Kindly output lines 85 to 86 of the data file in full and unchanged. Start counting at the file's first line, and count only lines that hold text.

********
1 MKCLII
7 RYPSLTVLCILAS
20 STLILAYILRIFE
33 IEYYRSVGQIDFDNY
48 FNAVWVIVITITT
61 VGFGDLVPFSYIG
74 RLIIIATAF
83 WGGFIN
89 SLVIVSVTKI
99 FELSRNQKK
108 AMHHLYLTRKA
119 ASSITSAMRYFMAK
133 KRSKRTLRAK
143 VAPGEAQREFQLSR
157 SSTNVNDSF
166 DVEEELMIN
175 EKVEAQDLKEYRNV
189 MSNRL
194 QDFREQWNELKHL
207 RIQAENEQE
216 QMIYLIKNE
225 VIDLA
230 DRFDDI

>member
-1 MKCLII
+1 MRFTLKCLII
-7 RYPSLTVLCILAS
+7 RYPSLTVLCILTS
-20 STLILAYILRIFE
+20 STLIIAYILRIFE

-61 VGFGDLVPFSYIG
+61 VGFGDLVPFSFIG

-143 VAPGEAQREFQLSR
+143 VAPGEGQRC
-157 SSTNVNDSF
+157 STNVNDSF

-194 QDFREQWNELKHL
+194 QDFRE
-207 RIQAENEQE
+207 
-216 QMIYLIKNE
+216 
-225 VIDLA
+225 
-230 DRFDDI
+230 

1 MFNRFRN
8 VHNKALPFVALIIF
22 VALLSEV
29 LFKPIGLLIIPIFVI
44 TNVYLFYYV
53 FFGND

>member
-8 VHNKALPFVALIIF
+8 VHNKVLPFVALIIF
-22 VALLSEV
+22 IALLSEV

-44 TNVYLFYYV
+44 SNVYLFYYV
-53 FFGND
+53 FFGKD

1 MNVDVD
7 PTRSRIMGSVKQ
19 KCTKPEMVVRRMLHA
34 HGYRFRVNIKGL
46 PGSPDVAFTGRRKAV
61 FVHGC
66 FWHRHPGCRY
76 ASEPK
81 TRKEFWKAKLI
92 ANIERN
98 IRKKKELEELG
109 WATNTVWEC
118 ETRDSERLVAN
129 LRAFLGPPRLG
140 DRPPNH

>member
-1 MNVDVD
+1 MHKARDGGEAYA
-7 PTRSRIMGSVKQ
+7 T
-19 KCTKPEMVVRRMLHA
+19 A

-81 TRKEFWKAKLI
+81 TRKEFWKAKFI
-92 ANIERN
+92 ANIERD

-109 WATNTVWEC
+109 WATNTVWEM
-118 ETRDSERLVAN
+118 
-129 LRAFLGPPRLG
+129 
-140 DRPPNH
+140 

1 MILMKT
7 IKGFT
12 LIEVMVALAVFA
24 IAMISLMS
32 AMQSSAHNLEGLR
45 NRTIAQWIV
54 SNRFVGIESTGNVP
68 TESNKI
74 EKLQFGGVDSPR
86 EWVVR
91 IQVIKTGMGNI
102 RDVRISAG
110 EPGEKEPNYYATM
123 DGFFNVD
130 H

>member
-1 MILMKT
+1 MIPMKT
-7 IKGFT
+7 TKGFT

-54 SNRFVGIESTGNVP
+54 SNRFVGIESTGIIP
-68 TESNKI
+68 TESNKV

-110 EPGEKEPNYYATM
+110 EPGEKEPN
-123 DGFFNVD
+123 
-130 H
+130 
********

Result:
+81 TRKEFWKAKFI
-92 ANIERN